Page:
Moss on Reeds, 'A State of Health: New Jersey's Medical Heritage'

Karen Reeds
Sandra Moss

Karen Reeds. A State of Health: New Jersey's Medical Heritage. New Brunswick: Rutgers University Press, 2001. xxi + 142 pp. $45.00 (cloth), ISBN 978-0-8135-2998-1.

Reviewed by Sandra Moss (Medical History Society of New Jersey) Published on H-New-Jersey (November, 2005)

Health and Health Care in New Jersey Have a Lot of History

Karen Reeds's A State of Health: New Jersey's Medical Heritage was conceived as a catalogue for a gallery exhibition of medical illustrations and artifacts, mounted in 1999 at Alexander Library, Rutgers University. Reeds, a medical historian, shortchanges her book in describing it as a mere "catalog." A State of Health joins David Cowen's 1964 Medicine and Health in New Jersey: A History as a key resource for all New Jersey historians.

In a fluid narrative that illuminates three centuries of what might be termed the "medical marketplace," Reeds covers a wealth of information and a multitude of subjects without seeming to rush or shortchange the reader. She introduces us to midwives, nurses, horse-drawn ambulance drivers, radium dial painters, and a wide assortment of doctors and patients. The main text is supplemented by lists of relevant websites as well as New Jersey libraries, museums, and historic sites which would be of interest to readers. Her cohesive volume is characterized by attention to historical context; health care in New Jersey simultaneously reflected national trends and local circumstances.

New Jersey is often neglected by American medical historians focused on famous doctors, forward-looking medical schools, and prestigious hospitals. The shadows of New York and Philadelphia, as always, loom large. And, indeed, medicine in New Jersey was provincial in practice and outlook until the mid-twentieth century. At the end of the Civil War, New Jersey lagged far behind New York and Philadelphia in areas such as hospital construction, medical libraries, national professional leadership, publication of medical journals, and, most importantly, medical education. Reeds succinctly summarizes the long struggle for a medical school in New Jersey, a state of affairs that was not remedied until Seton Hall graduated its first class of medical students in 1960. She does a particularly good job of illustrating and explaining New Jersey's transition from traditional healthcare practices to a modern "state of health." At the same time, New Jersey was unique in its concentration of pharmaceutical companies with productive research facilities. Unfortunately, exposures to industrial toxins such as asbestos, radium, and mercury simultaneously contributed to the state's negative national image.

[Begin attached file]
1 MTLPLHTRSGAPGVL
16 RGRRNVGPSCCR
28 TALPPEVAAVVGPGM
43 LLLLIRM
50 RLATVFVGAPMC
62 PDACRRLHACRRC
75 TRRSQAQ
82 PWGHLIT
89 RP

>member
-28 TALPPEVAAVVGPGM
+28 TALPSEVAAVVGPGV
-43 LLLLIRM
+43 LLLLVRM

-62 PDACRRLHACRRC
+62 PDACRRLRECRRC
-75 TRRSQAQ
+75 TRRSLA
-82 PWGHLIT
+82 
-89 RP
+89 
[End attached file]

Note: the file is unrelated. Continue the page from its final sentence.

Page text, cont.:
Reeds uses carefully selected primary and secondary sources and the multimedia resources of the state's historical repositories to weave a complicated tapestry of people, practices, and institutions. For example, our mental image of the midwife is brought to life by pictures of the instrument bag of Newark's Mary Giacomini (New Jersey Historical Society collection) and the early-twentieth-century birth reports of Magdalena Kovacs of New Brunswick (Special Collections, Rutgers University Libraries). The expanding role of the physician in childbirth is highlighted by a photograph of wooden-handled obstetrical forceps manufactured in East Orange in the mid-nineteenth century (Robert Wood Johnson Medical School collection). The pictorial highlight of the book is a montage of scores of colored post cards bearing images of New Jersey hospitals, past and present (Special Collections, University of Medicine and Dentistry of New Jersey).